Product Benchmarking – All You Need to Know «

Product Benchmarking – All You Need to Know

Posted on 26th July 2016 in Blog

Food market research is a wide technical area that requires expertise in both qualitative and quantitative techniques. It includes processes such as product testing, consumer testing, product analysis, taste testing, consumer panelling etc. Another key aspect is product benchmarking and this article is all about it. Let’s take a look at what it is, what the process involves and its types:

What is Product Benchmarking?

Simply put, benchmarking is the search for the best practice inside a particular industry. The goal of product benchmarking is to compare your product with the best in the industry to identify areas of improvement. Although the idea may sound like competitor research, it is very different. While competitor research is focusing on another company’s performance measures, benchmarking involves focusing on your product and where it lies within the market.

 

The Process

The process of benchmarking involves looking outside one’s own company into the industry to identify the practices that others use or the positives and negatives of certain products. The process involves the following four steps:

  1. A thorough and detailed understanding of the current best practices in the industry.
  2. Analysis of the processes of product development and creation.
  3. Comparison of your own practices and products to those of other companies in the industry.
  4. Implementation of the best practices learnt.

All of this needs incredible expertise on the researcher’s part.

 

Types of Benchmarking

Following are the four types of benchmarking:

  • Strategic Benchmarking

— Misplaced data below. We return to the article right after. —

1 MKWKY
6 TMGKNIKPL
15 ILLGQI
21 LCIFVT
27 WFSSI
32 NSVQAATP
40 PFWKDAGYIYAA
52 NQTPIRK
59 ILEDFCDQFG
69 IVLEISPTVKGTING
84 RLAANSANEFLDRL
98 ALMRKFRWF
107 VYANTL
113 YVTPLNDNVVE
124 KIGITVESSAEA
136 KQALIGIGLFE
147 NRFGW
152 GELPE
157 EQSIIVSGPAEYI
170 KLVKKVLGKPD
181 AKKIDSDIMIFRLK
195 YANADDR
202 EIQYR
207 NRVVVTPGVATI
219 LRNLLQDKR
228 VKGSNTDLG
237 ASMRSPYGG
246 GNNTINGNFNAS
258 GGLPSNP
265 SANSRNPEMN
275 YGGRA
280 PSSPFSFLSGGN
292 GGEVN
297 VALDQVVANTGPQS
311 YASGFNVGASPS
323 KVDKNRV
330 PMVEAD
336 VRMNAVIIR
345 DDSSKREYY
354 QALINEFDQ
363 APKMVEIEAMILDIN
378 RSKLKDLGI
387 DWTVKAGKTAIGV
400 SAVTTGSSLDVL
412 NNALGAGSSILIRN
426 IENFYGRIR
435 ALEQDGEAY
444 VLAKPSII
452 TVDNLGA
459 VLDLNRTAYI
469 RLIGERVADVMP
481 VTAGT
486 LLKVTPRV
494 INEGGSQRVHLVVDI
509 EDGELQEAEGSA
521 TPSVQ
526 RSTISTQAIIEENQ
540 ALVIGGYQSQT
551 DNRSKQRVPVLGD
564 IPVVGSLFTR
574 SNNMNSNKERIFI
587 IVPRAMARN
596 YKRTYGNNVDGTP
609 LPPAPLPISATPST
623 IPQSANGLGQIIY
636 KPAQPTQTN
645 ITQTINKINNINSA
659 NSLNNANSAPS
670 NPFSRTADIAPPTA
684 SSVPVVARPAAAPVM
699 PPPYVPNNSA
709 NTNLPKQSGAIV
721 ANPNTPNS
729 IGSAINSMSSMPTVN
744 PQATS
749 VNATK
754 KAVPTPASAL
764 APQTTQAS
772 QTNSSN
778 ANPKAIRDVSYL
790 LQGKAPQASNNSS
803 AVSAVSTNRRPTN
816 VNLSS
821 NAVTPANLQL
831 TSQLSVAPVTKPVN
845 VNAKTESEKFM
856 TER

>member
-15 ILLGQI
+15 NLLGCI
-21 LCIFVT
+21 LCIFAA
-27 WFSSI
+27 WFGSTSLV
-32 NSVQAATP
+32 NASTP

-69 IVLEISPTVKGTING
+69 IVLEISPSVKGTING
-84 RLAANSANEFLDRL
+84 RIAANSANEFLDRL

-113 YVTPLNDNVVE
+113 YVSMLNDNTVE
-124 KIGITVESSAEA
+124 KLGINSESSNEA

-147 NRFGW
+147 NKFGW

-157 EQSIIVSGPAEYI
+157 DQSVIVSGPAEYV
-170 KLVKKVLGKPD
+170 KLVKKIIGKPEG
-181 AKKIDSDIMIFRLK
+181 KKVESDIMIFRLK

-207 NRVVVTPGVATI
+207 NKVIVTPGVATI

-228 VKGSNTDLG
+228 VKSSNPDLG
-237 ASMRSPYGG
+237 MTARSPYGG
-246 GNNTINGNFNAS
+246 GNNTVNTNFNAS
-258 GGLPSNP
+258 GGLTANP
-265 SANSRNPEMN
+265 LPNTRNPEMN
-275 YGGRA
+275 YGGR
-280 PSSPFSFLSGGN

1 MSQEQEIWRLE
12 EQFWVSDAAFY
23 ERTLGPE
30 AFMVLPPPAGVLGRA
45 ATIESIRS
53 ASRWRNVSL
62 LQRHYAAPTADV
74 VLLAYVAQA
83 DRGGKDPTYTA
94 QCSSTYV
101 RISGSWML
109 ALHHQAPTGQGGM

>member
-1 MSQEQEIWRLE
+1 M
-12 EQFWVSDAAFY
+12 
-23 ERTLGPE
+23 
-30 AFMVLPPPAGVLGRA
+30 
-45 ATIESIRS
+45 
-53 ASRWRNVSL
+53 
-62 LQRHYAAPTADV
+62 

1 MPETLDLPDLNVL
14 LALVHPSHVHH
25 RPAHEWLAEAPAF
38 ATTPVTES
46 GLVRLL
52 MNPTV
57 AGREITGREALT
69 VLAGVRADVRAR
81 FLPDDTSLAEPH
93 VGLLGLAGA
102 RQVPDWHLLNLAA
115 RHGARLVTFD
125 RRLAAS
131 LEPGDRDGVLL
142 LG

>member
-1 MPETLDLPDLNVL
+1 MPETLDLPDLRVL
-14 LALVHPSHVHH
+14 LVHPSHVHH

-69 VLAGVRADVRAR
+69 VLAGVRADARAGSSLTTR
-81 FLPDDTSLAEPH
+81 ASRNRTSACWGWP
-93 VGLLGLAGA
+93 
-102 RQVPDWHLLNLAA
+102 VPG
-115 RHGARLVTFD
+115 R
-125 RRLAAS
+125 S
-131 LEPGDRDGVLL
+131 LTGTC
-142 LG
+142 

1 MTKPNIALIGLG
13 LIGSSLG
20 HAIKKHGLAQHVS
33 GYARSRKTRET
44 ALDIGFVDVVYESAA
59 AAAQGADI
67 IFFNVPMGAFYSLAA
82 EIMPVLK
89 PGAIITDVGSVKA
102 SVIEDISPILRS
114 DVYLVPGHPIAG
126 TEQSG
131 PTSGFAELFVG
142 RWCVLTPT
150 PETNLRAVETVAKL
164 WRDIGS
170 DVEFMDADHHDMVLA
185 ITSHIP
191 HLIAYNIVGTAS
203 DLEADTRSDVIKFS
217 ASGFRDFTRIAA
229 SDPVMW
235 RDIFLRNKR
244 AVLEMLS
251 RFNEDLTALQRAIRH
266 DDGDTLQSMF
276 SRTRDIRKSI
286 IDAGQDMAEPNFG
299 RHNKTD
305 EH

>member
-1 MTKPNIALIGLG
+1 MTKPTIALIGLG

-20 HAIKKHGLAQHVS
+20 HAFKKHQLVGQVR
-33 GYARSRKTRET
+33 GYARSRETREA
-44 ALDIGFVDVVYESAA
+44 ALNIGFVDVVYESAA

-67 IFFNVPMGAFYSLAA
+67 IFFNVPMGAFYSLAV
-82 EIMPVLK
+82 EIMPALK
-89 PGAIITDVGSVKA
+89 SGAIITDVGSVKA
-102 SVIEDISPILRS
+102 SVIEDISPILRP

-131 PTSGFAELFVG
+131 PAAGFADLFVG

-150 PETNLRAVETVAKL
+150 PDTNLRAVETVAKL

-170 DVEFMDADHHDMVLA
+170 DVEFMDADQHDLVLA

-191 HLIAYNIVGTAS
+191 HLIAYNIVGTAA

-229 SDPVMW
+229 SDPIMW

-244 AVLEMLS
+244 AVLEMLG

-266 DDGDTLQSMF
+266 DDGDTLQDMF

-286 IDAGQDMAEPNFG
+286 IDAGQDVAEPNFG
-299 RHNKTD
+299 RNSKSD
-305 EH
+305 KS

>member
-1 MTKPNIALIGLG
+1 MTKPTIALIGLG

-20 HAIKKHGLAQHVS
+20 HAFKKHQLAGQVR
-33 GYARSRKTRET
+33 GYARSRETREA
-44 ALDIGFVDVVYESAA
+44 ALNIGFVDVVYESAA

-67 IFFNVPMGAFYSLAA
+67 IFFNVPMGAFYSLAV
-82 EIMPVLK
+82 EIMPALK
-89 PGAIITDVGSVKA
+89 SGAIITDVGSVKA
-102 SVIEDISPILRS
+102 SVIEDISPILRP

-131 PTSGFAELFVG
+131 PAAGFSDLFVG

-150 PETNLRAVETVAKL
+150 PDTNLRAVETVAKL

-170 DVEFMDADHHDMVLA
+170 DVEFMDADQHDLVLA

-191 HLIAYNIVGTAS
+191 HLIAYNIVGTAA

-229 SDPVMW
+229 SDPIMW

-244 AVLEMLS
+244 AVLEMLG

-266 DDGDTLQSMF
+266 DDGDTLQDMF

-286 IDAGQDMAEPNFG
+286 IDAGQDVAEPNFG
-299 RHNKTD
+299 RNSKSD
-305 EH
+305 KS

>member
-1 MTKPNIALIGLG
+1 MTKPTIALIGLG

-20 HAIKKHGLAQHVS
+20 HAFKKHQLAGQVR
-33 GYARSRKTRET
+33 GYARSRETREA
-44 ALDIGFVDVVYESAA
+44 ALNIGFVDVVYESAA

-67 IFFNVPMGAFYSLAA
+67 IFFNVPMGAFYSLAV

This type of benchmarking is used when the company needs to identify the best way to compete in the industry. It is the analysis and application of the processes that the best companies use and also involves improving your capabilities to adapt to the changes in the external environment. This is most suitable for correcting product development strategies that have become inappropriate.

  • Competitive Benchmarking

This is used when a company wants to evaluate its position in relation to the different players in the market. In simple terms, it means comparing your company’s products and services to those of others. In the food industry, it includes features such as, product testing, consumer testing, taste test and so on. It helps in closing gaps to make sure that your process improves. One thing to note is that this benchmarking is carried out through trade associations and third parties to ensure that everything remains confidential.

  • Functional Benchmarking

As the name suggests, this process involves finding ways to improve functions and work processes. The idea is to make the best use of practices available at your disposal. This can sometimes lead to innovation and incredible improvements in the procedures. Companies do this to make sure that their products do what they are supposed to do in the best possible way.

  • Internal Benchmarking

It involves benchmarking products or services from within the same organisation, for example for branches located in different countries. This is usually implemented by companies that have recently expanded geographically but do not yet have developed knowledge sharing systems across all the units. Although there may be very few barriers in this type of benchmarking, it may not lead to innovation as the same practices will be repeated.

 

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